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Looking to find out something more about the world we live in, instead of gallivanting off into the realm of fiction? Have a look at our hand-picked non-fiction choices.
This yearâs Eats Shoots and Leaves looks at the history of each letter of the alphabet through 40 centuries.
Focusing on the horror and torture in Saddam’s Iraq told by a woman who had been highly privileged during the Saddam Hussein regime and had met him too.
What can a 12 year old child do when her mother suggests open-heart surgery â€˜to get to the bottomâ€™ of an illness that she has created in her own mind? A shocking personal view of Munchhausenâ€™s by Proxy.
In keeping with what we have come to expect from Ms Kelley (â€œthe real weapon of mass destructionâ€), this controversial look at the Bush familyâ€™s addition to wealth and power which â€œleaves no stone unturnedâ€ and promises a hatful of revelations.
The extraordinary true story of the charming eccentric Sir Alfred Mehran who has spent the last 15 years living on a bench in Terminal 1 at Charles de Gaulle Airport, Paris and dining on MacDonalds every day - the strangest case in immigration history!
Explores the unique bond that people have with their cats and reveals the innermost secrets of the feline psyche.
I cannot admire this woman more. Not only did she have the guts to advertise that, aged 67, she wanted lots of sex but she also had the guts to write about it, frankly, charmingly, addictively, thoughtfully and bravely. It’s a joy to read, sexy, okay, but so much more than that. It is inspirational, for all ages.
A triumph over adversity tale of an idyllic life growing grapes in France going terribly, terribly wrong. The author is left to cope with total disaster and my goodness she does … What a woman.
From the Big Bang to today, science through history stories, which is so easy to read it becomes both fun and compulsive. A "Piece of Passion" from the publisher... ‘Apart from his bestselling humorous travel books, Bill Bryson had already notched up a couple of more serious books (about language) when, frustrated at the gaps in his own education in and understanding of science, he embarked on this massive effort to explain the world, the universe and everything from the Big Bang to where man came in, in an entertaining and accessible way. In so doing, he created the best and most successful book of popular science ever, which apart from winning prizes, went on to become the bestselling non-fiction book of the decade: a rewarding and landmark book with which I and my colleagues are terribly proud to have been associated.' Marianne Velmans, Publishing Director at Transworld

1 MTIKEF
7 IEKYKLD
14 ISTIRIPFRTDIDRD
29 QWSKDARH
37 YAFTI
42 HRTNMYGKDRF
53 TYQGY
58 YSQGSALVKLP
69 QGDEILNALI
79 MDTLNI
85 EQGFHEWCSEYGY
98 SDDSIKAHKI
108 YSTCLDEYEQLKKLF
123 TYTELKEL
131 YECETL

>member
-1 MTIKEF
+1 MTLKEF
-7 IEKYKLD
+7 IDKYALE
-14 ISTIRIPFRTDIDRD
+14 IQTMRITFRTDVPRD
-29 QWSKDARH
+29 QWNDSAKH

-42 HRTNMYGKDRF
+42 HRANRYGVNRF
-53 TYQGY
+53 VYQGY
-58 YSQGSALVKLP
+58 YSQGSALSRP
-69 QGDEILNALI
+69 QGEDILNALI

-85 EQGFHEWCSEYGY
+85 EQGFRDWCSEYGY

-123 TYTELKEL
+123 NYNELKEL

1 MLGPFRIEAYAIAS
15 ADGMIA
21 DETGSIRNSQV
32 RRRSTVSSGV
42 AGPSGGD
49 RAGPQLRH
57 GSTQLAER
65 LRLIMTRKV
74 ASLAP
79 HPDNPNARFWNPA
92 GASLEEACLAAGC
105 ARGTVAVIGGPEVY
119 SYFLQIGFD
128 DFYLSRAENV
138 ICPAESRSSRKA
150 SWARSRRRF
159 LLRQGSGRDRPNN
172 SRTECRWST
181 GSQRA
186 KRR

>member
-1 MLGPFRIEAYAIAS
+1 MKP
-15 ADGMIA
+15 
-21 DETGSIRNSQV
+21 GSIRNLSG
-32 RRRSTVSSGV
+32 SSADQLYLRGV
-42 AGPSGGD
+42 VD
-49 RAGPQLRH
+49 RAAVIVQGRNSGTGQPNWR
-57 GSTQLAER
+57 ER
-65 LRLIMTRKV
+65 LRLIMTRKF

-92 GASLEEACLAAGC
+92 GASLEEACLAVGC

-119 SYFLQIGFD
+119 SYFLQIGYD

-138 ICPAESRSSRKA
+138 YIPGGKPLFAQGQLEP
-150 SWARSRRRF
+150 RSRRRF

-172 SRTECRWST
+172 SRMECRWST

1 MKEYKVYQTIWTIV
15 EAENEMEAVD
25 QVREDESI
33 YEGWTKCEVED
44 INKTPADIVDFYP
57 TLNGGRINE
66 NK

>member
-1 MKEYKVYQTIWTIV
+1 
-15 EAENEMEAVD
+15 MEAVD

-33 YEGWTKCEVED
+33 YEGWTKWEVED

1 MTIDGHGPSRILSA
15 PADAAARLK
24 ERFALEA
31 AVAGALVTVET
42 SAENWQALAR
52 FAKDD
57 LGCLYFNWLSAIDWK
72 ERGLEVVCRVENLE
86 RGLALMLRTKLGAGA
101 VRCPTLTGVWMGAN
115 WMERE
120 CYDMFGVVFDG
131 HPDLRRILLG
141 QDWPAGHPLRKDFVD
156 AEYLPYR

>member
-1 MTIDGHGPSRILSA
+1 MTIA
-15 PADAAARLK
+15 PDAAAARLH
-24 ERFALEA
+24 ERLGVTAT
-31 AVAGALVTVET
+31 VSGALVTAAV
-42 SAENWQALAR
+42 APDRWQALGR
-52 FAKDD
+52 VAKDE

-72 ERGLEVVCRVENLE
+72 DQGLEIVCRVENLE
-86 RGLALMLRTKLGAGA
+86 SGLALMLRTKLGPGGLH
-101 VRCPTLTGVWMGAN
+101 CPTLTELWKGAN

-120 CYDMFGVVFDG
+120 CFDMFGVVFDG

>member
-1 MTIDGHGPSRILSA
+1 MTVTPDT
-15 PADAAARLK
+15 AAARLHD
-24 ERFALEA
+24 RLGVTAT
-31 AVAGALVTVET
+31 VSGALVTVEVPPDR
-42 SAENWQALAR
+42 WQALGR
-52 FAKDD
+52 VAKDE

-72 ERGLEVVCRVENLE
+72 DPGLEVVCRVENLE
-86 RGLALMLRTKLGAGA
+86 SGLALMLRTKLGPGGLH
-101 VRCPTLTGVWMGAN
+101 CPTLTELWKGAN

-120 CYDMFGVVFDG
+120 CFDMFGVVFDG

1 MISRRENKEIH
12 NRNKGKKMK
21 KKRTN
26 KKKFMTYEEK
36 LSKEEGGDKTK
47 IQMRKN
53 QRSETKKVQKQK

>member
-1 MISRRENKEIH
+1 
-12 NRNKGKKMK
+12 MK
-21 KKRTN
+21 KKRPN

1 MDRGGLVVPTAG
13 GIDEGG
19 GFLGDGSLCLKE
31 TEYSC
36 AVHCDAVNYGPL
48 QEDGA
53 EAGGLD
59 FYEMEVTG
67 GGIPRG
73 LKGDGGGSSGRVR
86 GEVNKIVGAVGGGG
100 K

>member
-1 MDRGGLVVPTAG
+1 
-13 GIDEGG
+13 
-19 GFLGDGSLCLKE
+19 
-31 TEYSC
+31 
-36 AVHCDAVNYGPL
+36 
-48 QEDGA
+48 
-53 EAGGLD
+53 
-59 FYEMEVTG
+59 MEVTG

February 2010 Good Housekeeping selection. On My Bookshelf by Tamsin Greig... Frankl was an Austrian Jewish psychiatrist who survived Auschwitz. Written a few years after his liberation, it describes his experiences in the death camps in terms of his psycho-therapeutic technique of ‘logotherapy’ – man’s ‘will to meaning’. His premise is: if we are able to find meaning in the most hopeless of human experiences, then we can find meaning in any part of life. He proposes that man’s greatest freedom is that we can choose how we respond to any situation. I return to this book to remember the responsibility of response.
An A-Z guide to the Da Vinci Code perfect for anyone who wants a little background to the Da Vinci Code. With entries on the Cathars, Knights Templar and Solomon's Temple among others, you'll have all the fact behind the fiction at your fingertips.
Travels around the world discovering the origins of the pigments that make dyes and paint – totally fascinating. Spotted with historical fact, anecdotes, vivid descriptions and a deep appreciation of art, this is a wonderful book.
Cartoonist, Robert Crumb said; “When I come up against the Real World, I just vacillate”. Well, he can happily vacillate here for a while. This section features a whole host of books covering subjects as diverse as Mankind’s place in the Universe (Human Universe by Brian Cox), the history of the human journey to work (Rush Hour by Iain Gateley) and the real business of reading books (Bookworms, Dogears and Squashy Big Armchairs by Heather Reyes). This is the ‘Human’ section in our book lovers’ journey.
If you love reading, then you’ll find something here to fascinate you. There are new and interest-piquing passages here from science, philosophy, politics, history, religion, and all of the things that occupy the lives of humans. And we mean ALL of them. The fight against Cancer, the fight for freedom, feminism, fatality, frailty and fame. It’s too big to list. Have a browse through the titles by using our monthly recommendations past and present. We guarantee you’ll be hooked in minutes!